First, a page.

Kristan needs some help envisioning the kind of change that you are pursuing. How would you answer Kristan?

Leave your name, contact info, and where you are from. Get your answer in by October, 15, 2019. You can email your answers to radio @ citizensclimate.org or leave a voicemail of 3 minutes or less at 518.595.9414. (+1 if calling from outside the USA.)

Dig Deeper

You can hear Citizens’ Climate Radio on iTunes, Spotify, Stitcher RadioSoundCloudPodbeanNorthern Spirit RadioGoogle PlayPlayerFM, and TuneIn Radio. Also, feel free to connect with other listeners, suggest program ideas, and respond to programs in the Citizens’ Climate Radio Facebook group or on Twitter at @CitizensCRadio.

If you listen on iTunes, please consider rating and reviewing us!

Sep 28 2019

30mins

Play

CCL Training: Planning Your Meeting with Congress

Podcast cover
Read more

Lobbying can be both exciting and intimidating. Being prepared is one way to reduce anxiety.

Join CCL Director of Field Development Elli Sparks for a training that will walk you through CCL's step-by-step process for preparing for your meetings in Washington, D.C. with Congress and/or their staff, including research tips, available CCL tools, lobby meeting roles, the value of practice, and the power of listening.

Skip ahead to the following section(s):Resources For Preparing To Lobby (5:59)Roles in Your Meeting (19:16)Supporting Asks (24:06) The Importance of Practice (38:43)Sample Practice Meeting (43:21)

Presentation slides: http://cclusa.org/planning-your-meetingTraining Page on Community: https://community.citizensclimate.org/resources/item/19/185Follow us on Facebook: http://facebook.com/citizensclimatelobbyTwitter: http://twitter.com/citizensclimate/

Sep 21 2019

49mins

Play

Sept 2019 Meeting w/ Dr. Jonathan Haidt

Podcast cover
Read more

How did American politics get to be so dysfunctional? It has a lot to do with psychology, and our guest this month, Jonathan Haidt, will help us wrap our heads around this phenomenon. A Professor of Ethical Leadership at New York University Stern School of Business, he is the author of The Righteous Mind: Why Good People are Divided by Politics and Religion. Haidt’s book explains the origins of the human moral sense and how variations in moral intuitions can help explain the polarization and dysfunction of American politics.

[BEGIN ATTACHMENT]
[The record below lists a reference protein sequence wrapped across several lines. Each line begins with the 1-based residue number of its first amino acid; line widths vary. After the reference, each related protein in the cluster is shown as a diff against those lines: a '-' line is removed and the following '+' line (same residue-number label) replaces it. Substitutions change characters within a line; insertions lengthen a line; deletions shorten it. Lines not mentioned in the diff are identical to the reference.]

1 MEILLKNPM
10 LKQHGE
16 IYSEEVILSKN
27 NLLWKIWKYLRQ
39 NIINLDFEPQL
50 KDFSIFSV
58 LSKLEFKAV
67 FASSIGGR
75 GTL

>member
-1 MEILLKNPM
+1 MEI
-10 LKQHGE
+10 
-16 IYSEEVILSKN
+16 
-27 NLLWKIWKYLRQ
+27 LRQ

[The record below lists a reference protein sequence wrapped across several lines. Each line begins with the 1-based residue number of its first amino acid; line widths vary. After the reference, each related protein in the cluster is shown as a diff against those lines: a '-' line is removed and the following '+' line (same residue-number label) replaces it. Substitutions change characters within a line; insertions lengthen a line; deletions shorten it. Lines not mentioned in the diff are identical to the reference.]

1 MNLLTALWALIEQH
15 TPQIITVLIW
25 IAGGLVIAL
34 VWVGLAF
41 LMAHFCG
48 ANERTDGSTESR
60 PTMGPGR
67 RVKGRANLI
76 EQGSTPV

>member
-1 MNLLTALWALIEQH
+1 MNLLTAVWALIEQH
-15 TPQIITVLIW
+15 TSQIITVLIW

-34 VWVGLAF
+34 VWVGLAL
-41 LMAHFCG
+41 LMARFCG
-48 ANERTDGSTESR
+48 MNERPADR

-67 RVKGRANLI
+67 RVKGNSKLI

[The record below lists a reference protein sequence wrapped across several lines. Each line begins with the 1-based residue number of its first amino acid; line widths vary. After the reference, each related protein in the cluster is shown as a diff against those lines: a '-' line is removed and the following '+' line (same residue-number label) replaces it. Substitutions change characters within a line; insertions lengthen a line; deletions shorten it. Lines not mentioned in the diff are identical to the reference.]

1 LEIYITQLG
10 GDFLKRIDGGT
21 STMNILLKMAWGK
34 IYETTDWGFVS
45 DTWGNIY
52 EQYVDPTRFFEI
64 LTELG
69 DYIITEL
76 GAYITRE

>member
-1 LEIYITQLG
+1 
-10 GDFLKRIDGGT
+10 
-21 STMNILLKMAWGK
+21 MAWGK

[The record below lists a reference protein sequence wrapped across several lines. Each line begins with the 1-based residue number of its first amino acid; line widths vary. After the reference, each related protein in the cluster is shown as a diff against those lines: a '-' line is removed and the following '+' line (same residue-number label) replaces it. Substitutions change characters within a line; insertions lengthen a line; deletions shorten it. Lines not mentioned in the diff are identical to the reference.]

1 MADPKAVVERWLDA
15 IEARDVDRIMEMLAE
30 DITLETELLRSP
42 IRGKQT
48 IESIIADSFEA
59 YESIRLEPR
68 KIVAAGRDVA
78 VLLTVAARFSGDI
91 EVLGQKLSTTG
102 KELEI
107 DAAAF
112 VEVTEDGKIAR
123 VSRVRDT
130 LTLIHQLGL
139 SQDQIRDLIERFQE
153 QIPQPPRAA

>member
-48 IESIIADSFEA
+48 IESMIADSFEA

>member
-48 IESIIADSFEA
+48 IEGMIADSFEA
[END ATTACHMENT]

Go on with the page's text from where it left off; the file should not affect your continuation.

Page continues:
Helpful Links: Monthly Action Sheet: http://cclusa.org/actionsheethttps://www.openmindplatform.orghttps://righteousmind.com/about-the-book/discussions-of-the-book/CCL Youth Outreach: youth@citizensclimate.orgFind out more at https://www.citizensclimatelobby.org

Sep 14 2019

41mins

Play

CCL Training: Media for CCL: Resources & Roles

Podcast cover
Read more

Join CCL Communications Coordinator Flannery Winchester for a training that walks through the various media resources CCL's staff offers. We'll cover Letter to the Editor opportunities, op-eds, editorial packets, and press releases: not just what they are, but where you can find them on CCL Community and how you can use each of them in your local media market. Flannery will also highlight the important role of Media Manager for CCL chapters and how you can sign up to find out more.

Skip ahead to the following section(s):LTE Opportunities (5:09)Op-Ed Opportunities (8:50)Editorial Media Packets (11:54)Press Releases (16:28)Media Manager Role (20:33)

Tonight’s slides: http://cclusa.org/media-resources

CCL Resource: https://community.citizensclimate.org/resources/item/19/372Follow us on Facebook: http://facebook.com/citizensclimatelobbyTwitter: http://twitter.com/citizensclimate/

Sep 13 2019

29mins

Play

CCL Training: Extreme Heat & Local Climate Impacts Resources

Podcast cover
Read more

Join Dr. Kristina Dahl, co-author of the Union of Concerned Scientist's recent report "Killer Heat in the United States: Climate Choices and the Future of Dangerously Hot Days."

Dr. Dahl will review the main findings of the report, the importance of communicating local impacts from climate change, as well as how to use the Union of Concerned Scientists' new tool where you can see an estimated number of extreme heat days for cities and counties in the US in your own local outreach and meetings. We'll also review where you can find the rest of CCL's Local Impacts Resources on CCL Community.